Awareness of Disparities Leads to Social Justice Work
I moved to Madison from the bustling city of Hong Kong to attend the University of Wisconsin-Madison a few years ago. At first, being enclosed in the campus “bubble” was all too easy, as most of student life revolves around campus and nearby sections of downtown. But the more experiences I had off campus, the more I realized that the real Madison was beyond those boundaries. Those experiences in the city itself led me to understand a wide definition of “diversity” and how it encompasses and entangles many social systems and oppressive institutions.
Stepping off campus, one of the most eye-opening experiences was learning that Dane County, Wisconsin, has among the highest racial disparities in the country. The Race to Equity report—widely studied at UW-Madison—uses data and analysis to provide insight into how racial disparity correlates with income, crime, poverty, education, and other factors in Dane County.
After becoming aware of these disparities and working through some of my own experiences, I got involved in social justice work. I volunteered at the community center in one of Madison’s lowest-income neighborhoods—only a few blocks from the UW campus—and at a minimum-security correctional facility just outside the city. Through this work I clearly saw how a variety of social aspects, not only race and income, come together to affect those around us. Recognizing that social injustice can be impacted by factors such as access to quality education, immigration status, and even geographical location is an important step for us to take in finding a comprehensive solution to tackling social injustice.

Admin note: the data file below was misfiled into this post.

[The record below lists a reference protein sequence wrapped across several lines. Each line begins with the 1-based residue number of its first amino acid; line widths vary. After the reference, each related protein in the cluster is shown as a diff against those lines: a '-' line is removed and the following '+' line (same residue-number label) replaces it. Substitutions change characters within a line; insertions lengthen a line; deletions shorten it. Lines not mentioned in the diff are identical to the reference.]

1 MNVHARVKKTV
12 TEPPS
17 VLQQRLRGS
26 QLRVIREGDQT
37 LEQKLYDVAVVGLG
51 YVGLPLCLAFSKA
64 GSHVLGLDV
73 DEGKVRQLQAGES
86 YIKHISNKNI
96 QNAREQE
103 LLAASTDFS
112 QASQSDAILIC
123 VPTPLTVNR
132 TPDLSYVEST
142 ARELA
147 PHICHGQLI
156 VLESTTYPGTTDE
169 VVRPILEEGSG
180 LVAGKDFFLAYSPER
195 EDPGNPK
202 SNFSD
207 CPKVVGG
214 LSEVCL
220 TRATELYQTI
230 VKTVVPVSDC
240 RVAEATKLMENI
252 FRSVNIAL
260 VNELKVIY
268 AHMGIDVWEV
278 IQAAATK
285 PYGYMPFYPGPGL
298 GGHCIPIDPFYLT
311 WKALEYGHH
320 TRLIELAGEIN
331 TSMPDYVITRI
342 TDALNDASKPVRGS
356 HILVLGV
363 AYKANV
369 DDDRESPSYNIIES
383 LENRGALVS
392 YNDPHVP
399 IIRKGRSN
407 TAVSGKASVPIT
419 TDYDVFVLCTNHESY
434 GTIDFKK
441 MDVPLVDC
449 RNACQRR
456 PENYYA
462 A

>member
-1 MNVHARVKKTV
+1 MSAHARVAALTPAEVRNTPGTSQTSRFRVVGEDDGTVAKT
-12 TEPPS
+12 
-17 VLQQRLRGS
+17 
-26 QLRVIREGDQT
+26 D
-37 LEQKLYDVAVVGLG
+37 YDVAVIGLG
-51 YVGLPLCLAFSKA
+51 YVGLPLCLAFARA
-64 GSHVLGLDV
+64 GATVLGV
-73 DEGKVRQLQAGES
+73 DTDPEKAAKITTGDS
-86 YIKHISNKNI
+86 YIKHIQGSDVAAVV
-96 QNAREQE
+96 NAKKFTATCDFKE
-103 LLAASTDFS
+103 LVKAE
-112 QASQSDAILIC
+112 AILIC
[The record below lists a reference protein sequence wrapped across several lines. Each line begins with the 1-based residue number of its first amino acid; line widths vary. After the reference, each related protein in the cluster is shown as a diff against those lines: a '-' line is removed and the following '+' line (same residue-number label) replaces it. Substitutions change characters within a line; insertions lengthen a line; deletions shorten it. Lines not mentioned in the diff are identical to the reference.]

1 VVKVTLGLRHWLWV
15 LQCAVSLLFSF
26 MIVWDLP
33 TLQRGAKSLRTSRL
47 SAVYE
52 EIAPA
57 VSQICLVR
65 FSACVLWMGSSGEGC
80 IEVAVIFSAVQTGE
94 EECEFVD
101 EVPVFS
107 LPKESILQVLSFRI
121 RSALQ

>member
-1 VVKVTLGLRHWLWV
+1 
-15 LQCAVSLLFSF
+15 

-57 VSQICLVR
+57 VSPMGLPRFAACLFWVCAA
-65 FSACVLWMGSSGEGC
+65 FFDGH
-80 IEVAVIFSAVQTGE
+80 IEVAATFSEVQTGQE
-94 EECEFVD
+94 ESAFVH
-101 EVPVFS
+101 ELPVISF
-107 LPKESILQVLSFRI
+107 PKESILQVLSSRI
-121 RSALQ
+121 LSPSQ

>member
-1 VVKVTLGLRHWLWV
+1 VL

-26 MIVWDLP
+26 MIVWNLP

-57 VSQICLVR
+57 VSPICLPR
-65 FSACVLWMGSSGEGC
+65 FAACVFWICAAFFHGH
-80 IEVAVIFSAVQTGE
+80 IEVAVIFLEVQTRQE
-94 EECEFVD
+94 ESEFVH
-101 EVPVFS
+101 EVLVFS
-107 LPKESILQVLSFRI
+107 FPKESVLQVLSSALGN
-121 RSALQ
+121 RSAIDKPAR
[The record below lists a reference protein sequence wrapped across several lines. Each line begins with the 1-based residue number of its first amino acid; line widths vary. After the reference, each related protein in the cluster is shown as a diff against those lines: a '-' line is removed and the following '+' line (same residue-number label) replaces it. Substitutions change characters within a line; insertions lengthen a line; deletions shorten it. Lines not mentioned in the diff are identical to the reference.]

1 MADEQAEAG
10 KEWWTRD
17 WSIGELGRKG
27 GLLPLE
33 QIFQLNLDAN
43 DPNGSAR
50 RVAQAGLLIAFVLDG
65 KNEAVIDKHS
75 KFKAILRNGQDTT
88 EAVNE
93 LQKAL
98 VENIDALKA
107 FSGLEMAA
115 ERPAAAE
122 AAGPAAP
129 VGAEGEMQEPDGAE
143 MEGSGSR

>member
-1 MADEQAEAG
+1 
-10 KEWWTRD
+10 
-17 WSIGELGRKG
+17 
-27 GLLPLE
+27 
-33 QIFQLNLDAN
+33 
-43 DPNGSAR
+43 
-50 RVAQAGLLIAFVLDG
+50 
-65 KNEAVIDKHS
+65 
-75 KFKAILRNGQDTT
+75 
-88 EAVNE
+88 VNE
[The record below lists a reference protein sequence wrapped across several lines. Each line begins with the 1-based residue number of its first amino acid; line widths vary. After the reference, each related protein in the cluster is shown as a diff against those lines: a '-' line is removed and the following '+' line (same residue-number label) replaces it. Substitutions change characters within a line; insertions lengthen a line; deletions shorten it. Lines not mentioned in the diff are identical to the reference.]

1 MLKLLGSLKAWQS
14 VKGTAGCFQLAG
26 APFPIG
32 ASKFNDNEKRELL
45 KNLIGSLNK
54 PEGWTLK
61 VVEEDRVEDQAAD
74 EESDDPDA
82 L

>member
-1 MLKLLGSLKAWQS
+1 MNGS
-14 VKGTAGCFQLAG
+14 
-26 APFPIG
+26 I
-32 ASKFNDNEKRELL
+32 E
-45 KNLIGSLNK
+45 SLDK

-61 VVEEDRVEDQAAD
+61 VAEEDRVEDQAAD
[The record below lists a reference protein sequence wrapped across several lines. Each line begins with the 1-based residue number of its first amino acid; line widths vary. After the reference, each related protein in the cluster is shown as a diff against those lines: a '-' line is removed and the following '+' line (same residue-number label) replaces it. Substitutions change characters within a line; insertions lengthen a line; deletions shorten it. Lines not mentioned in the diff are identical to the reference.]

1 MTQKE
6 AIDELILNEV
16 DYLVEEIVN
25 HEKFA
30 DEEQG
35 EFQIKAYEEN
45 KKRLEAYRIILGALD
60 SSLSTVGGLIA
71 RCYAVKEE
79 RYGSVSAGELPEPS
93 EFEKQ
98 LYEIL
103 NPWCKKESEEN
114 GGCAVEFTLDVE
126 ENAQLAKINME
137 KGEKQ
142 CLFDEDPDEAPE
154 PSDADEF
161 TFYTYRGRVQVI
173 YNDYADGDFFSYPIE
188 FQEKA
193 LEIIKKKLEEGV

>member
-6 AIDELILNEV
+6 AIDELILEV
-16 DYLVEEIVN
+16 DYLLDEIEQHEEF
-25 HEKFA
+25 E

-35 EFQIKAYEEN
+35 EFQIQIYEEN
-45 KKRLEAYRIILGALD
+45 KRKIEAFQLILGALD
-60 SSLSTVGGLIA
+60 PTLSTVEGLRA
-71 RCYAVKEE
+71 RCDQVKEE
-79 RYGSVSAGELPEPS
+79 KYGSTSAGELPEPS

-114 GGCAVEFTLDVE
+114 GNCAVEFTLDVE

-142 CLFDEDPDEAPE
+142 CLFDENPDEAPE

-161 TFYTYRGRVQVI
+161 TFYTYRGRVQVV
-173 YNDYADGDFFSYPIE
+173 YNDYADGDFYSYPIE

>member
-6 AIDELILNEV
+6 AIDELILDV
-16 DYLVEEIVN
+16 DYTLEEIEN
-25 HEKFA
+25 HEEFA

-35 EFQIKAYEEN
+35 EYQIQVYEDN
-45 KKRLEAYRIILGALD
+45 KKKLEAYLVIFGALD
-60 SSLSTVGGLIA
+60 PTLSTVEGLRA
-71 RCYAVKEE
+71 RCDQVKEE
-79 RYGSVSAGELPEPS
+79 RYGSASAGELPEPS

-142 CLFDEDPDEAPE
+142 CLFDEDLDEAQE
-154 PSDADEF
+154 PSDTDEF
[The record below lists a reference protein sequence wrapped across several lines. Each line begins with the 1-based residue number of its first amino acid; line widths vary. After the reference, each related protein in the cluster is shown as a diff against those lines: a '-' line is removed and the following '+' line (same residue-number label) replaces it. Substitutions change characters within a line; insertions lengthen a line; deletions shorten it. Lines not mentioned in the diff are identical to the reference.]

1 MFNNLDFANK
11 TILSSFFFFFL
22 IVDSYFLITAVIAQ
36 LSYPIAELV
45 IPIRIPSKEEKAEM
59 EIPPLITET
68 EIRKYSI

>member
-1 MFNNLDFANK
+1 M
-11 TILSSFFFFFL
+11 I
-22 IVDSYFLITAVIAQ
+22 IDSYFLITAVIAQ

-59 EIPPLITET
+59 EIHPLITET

My commitment to social justice strengthened when I began working at NCCD, which is why I joined the Diversity and Inclusion Committee. NCCD strives to achieve social justice in our work across the globe, as a collective mission within our organization, but we also want to continually strive toward our own form of social justice internally. The Diversity and Inclusion Committee was created to promote a positive and inclusive work environment for everyone. NCCD recognizes that each employee’s unique background and experiences can add value to the work we do for our clients; therefore, now is the time to put this belief into action.
While it may be challenging to identify a cohesive definition of diversity, we should recognize that striving for diversity goes hand in hand with social justice.